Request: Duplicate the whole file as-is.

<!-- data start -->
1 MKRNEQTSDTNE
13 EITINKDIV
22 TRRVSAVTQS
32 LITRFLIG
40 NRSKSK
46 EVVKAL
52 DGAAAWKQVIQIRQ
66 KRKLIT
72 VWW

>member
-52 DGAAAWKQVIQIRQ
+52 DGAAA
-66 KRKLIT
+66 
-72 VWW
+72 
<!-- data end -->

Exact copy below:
1 MKRNEQTSDTNE
13 EITINKDIV
22 TRRVSAVTQS
32 LITRFLIG
40 NRSKSK
46 EVVKAL
52 DGAAAWKQVIQIRQ
66 KRKLIT
72 VWW

>member
-52 DGAAAWKQVIQIRQ
+52 DGAAA
-66 KRKLIT
+66 
-72 VWW
+72 